Which Southern California cities face water cutbacks on June 1?

About 6 million residents of Southern California will soon be reduced to one-day-a-week watering under new restrictions caused by severe drought and climate change.

The first mandatory action from Southern California’s Metropolitan Water District will go into effect June 1 and include communities from Los Angeles, Ventura, and San Bernardino counties — but not all of them.

The rules would target areas that rely heavily or entirely on the State Water Project, a Northern California water supply that officials say is in real danger of depletion.

Areas receiving water from the Colorado River and other sources will no longer exist, at least for now.

According to MWD, all or part of the following cities and communities depend on water from the State Water Project and will be affected by the new restrictions:

  • Agoura Hill
  • Arcadia
  • Avocado Heights
  • Azusa
  • Baldwin Park
  • Bassett
  • Bradbury
  • Calabasas
  • Camarillo
  • Canoga . Park
  • Chatsworth
  • Chino
  • Chino Hill
  • City of industry
  • Claremont
  • Covina
  • Culver City
  • Duarte
  • El Monte
  • Encino
  • Fontana
  • Granada Hill
  • Hacienda Heights
  • Irwindale
  • La Puente
  • La Verne
  • Los Angeles
  • Mission Hills
  • Monrovia
  • Montclair
  • Moorpark
  • Newbury Park
  • North Hills
  • North Hollywood
  • North Whittier
  • Northridge
  • Oak Park
  • Ontario
  • Oxnard
  • Pacific Palisades
  • Pacoima
  • City View
  • Playa del Rey
  • Playa Vista
  • Point Mugu NAWC
  • Port of Hueneme
  • CBC Port Hueneme
  • Porter . Farm
  • Rancho Cucamonga
  • Reseda
  • Rialto
  • Rosemead
  • San Gabriel
  • Sherman Oaks
  • Simi . Valley
  • The Somis
  • South El Monte
  • South Pasadena
  • Spy Glass Hill
  • Studio City
  • Valley of the Sun
  • Sunland
  • Sylmar
  • Tarzana
  • Temple City
  • Thousand Oaks
  • Tujunga
  • Universal city
  • High land
  • Valinda
  • Valley Village
  • Van Nuys
  • Venice
  • West Covina
  • West Hill
  • West Hollywood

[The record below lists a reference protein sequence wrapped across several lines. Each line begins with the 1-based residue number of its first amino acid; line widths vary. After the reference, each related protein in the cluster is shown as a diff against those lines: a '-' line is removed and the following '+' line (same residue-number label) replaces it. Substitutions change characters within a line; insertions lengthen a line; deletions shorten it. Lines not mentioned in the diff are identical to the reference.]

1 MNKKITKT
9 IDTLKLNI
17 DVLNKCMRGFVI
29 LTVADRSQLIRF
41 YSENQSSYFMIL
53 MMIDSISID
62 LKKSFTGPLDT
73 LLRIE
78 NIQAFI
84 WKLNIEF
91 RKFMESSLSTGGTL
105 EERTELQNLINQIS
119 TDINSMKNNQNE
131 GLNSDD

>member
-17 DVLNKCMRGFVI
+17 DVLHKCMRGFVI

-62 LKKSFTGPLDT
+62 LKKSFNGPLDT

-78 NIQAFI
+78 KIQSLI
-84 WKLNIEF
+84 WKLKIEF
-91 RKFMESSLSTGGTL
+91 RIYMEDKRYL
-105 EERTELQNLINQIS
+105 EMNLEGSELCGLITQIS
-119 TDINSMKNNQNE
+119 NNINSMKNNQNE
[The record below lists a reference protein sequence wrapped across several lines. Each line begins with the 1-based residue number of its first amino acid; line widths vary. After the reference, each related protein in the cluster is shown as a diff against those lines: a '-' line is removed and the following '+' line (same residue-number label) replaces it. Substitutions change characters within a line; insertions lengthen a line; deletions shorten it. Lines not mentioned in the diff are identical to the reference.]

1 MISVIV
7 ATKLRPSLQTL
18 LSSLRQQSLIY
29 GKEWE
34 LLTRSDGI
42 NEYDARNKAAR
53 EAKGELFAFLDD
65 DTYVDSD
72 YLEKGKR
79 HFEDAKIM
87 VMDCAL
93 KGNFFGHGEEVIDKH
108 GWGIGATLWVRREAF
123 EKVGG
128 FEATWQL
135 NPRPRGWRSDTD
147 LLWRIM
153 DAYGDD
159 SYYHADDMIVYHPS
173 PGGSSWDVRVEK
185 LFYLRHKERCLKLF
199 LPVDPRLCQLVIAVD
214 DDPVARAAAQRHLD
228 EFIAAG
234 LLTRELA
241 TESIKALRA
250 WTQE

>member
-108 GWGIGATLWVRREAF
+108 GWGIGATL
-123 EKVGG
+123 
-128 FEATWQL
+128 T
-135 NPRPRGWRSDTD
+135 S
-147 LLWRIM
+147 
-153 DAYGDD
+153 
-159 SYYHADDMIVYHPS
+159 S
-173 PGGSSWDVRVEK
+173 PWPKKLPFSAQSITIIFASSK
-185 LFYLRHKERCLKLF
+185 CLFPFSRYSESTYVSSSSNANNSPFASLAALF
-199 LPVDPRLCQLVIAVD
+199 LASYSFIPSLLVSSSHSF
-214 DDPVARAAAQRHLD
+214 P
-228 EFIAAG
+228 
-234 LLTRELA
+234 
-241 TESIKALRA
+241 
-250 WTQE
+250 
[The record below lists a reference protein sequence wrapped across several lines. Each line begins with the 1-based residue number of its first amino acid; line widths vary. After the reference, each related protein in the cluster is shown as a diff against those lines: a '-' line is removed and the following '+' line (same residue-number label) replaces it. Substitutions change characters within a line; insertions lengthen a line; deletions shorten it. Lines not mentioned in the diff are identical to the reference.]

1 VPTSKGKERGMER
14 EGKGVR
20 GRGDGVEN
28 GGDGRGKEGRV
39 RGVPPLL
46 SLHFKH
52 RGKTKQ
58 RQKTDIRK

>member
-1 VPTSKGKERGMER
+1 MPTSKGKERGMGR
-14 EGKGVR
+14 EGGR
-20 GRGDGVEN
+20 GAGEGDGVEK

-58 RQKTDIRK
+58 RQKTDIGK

• Westlake Village
  • Whittier
  • Winnetka
  • Woodland Hill
Map of areas that are mostly or completely dependent on the State Water Project.

Map of areas that are mostly or completely dependent on the State Water Project.

(Southern California’s Metropolitan Water District)

“The reality is, this drought has left us without the water supplies we need to meet normal demand in these areas,” said MWD General Manager Adel Hagekhalil. “To ensure we have enough water for basic human health and safety needs, people in these communities must immediately and dramatically reduce their water use.”

Affected agencies include: Calleguas City Water District, Empire Domestic Utilities Authority, Las Virgenes Municipal Water District, Los Angeles Water Department, Three Valleys Municipal Water District, and Upper Valley Municipal Water Districts San Gabriel.

Each member body will decide how best to implement the restrictions. Some, such as the Las Virgenes Municipal Water District, have outlined detailed plans for enforcement and patrols; Others, including the Los Angeles Department of Water and Electricity, are still working on the details.

MWD plans to monitor the agencies’ progress and may penalize any failure to cut enough.

If major improvements are not immediate and obvious, a total outdoor watering ban could happen in affected communities, Hagekhalil said.

https://www.latimes.com/california/story/2022-04-29/which-southern-california-cities-are-affected-by-new-watering-rules Which Southern California cities face water cutbacks on June 1?

Edmund DeMarche

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